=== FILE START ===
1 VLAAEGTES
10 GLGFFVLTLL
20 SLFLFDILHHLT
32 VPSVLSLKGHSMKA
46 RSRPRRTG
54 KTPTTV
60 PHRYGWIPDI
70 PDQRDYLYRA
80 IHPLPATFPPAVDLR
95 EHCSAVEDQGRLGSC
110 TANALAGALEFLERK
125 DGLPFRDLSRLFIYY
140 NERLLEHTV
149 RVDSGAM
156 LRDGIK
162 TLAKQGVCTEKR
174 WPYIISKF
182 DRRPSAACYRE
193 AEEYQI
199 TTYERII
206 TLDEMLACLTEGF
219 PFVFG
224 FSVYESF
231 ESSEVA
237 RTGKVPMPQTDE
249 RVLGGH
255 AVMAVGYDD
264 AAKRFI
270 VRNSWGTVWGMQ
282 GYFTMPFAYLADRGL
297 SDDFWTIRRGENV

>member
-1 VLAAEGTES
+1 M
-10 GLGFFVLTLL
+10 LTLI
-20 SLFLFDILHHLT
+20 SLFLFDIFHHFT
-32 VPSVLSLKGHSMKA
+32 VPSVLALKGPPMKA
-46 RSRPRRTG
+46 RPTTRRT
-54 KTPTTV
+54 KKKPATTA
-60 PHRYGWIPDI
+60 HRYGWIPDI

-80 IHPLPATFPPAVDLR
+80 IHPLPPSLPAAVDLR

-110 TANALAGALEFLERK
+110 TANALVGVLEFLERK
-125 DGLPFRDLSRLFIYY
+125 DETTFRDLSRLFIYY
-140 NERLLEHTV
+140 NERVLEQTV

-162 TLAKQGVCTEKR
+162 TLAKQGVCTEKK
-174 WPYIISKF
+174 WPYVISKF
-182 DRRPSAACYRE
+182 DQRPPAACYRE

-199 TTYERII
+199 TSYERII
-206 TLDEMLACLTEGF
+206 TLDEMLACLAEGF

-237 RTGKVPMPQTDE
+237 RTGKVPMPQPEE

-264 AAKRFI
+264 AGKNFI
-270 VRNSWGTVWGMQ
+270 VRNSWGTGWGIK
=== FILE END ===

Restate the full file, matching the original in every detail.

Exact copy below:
1 VLAAEGTES
10 GLGFFVLTLL
20 SLFLFDILHHLT
32 VPSVLSLKGHSMKA
46 RSRPRRTG
54 KTPTTV
60 PHRYGWIPDI
70 PDQRDYLYRA
80 IHPLPATFPPAVDLR
95 EHCSAVEDQGRLGSC
110 TANALAGALEFLERK
125 DGLPFRDLSRLFIYY
140 NERLLEHTV
149 RVDSGAM
156 LRDGIK
162 TLAKQGVCTEKR
174 WPYIISKF
182 DRRPSAACYRE
193 AEEYQI
199 TTYERII
206 TLDEMLACLTEGF
219 PFVFG
224 FSVYESF
231 ESSEVA
237 RTGKVPMPQTDE
249 RVLGGH
255 AVMAVGYDD
264 AAKRFI
270 VRNSWGTVWGMQ
282 GYFTMPFAYLADRGL
297 SDDFWTIRRGENV

>member
-1 VLAAEGTES
+1 M
-10 GLGFFVLTLL
+10 LTLI
-20 SLFLFDILHHLT
+20 SLFLFDIFHHFT
-32 VPSVLSLKGHSMKA
+32 VPSVLALKGPPMKA
-46 RSRPRRTG
+46 RPTTRRT
-54 KTPTTV
+54 KKKPATTA
-60 PHRYGWIPDI
+60 HRYGWIPDI

-80 IHPLPATFPPAVDLR
+80 IHPLPPSLPAAVDLR

-110 TANALAGALEFLERK
+110 TANALVGVLEFLERK
-125 DGLPFRDLSRLFIYY
+125 DETTFRDLSRLFIYY
-140 NERLLEHTV
+140 NERVLEQTV

-162 TLAKQGVCTEKR
+162 TLAKQGVCTEKK
-174 WPYIISKF
+174 WPYVISKF
-182 DRRPSAACYRE
+182 DQRPPAACYRE

-199 TTYERII
+199 TSYERII
-206 TLDEMLACLTEGF
+206 TLDEMLACLAEGF

-237 RTGKVPMPQTDE
+237 RTGKVPMPQPEE

-264 AAKRFI
+264 AGKNFI
-270 VRNSWGTVWGMQ
+270 VRNSWGTGWGIK